San Francisco Mayor OKs $150M Bond for Landowners’ Energy Upgrades

SAN FRANCISCO, California, February 8, 2010 (ENS) – San Francisco property owners now will be able to finance renewable energy, energy efficiency, and water conservation projects through a voluntary special property tax.

Mayor Gavin Newsom today signed the final legislation required to establish San Francisco’s Property Assessed Clean Energy, PACE, program, the nation’s largest PACE program to date.

“This green financing program is going to create green jobs and fuel the next wave of energy and water efficiency and renewable energy development in San Francisco,” said Mayor Newsom. “It helps home and property owners overcome the large up-front costs of major environmental improvements to their buildings.”

The program makes $150 million in bonding capacity available to private property owners. San Francisco property owners will be able to apply for financing beginning next month.

Solar panels of roofs of San Francisco homes near the Golden Gate Bridge (Photo by Phil Clark)

The PACE program is rooted in traditional land-secured municipal finance. Here’s how it works.

A local government creates an improvement district. A bond, secured by real property within the district, is issued, and the bond proceeds are used to fund renewable energy and energy efficiency projects. Property owners then repay the debt service on the bond in fixed payments as part of their property tax bill.

Each additional special property tax will be paid in full within 20 years.

The Mayor’s Office estimates that 45 percent of San Francisco’s greenhouse gas emissions come from energy used in local buildings. Drought and climate change threaten regional water supplies and compel greater water conservation.

Even with tax breaks and traditional loan arrangements, many local home and building owners cannot support the upfront investment for environmental improvements that pay for themselves over time.

Studies have shown that the primary barrier preventing property owners from making renewable energy, energy efficiency, and water conservation upgrades is high upfront costs. PACE programs are designed to remove that barrier.

The Mayor’s Office, working with Supervisor Eric Mar, the San Francisco Public Utilities Commission, the Controller’s Office of Public Finance and the Department of Environment, developed the accessible, low-cost loan program.

The program establishes a Citywide Mello-Roos Special Tax District that will be available to finance privately-owned energy efficiency, renewable energy and water conservation improvements. The loan is attached to the property, rather than the individual, and is paid back through property taxes over the life of the loan.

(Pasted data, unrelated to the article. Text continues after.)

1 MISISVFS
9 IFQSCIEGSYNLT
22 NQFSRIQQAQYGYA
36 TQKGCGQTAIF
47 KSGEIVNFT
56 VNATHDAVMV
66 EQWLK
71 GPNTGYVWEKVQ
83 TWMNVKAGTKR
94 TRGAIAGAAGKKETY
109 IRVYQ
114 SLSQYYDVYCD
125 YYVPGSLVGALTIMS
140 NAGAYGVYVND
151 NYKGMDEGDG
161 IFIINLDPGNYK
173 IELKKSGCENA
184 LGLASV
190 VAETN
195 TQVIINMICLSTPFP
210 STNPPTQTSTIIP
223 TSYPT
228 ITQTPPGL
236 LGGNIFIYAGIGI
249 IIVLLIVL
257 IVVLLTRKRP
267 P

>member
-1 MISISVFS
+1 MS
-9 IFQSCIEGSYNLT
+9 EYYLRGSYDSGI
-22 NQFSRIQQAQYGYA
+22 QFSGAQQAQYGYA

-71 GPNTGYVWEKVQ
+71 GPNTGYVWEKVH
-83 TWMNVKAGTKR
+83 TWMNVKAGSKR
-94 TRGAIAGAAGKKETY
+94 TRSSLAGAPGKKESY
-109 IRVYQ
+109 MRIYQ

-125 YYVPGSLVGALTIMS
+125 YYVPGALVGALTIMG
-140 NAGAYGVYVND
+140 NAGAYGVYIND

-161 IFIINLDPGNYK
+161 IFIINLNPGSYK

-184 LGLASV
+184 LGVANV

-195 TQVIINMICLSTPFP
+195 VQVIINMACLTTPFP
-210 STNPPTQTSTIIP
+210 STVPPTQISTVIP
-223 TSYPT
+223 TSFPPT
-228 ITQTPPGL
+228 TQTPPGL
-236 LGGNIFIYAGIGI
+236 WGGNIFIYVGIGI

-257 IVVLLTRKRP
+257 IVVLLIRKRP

“With almost half of San Francisco’s greenhouse gas emissions being produced by our homes and local buildings, this new green financing program will drastically curb San Francisco’s carbon footprint and reduce the strain on our regional water supply,” said Supervisor Eric Mar. “It will also help put San Franciscans to work through our growing green jobs academies and programs.”

Oakland-based Renewable Funding will administer the program and provide capital to fund the projects. San Francisco-based Stone Youngberg and Backstrom McCarley Berry Co. are serving as bond underwriters.

Property owner participation is 100 percent voluntary. Only those property owners who choose to participate in the PACE program pay additional costs.

The bond proceeds are used to pay for prequalified clean energy improvements on participating properties. Property owners choose renewable energy technology like solar panels, energy efficiency projects like a high efficiency furnace, or water conservation measures.

“San Francisco is once again leading the way by establishing the largest PACE program in the nation to date,” said Cisco DeVries, president of Renewable Funding. “In signing this legislation, Mayor Newsom has put the final piece in place to allow tens of thousands of San Francisco property owners to have the opportunity to reduce their water and energy footprint, all while creating local green jobs.”

The PACE model was developed in Berkeley, California by DeVries, who was then serving as chief of staff to Berkeley Mayor Tom Bates. The concept is expanding across the country; 17 states have authorized PACE programs over the past 18 months.

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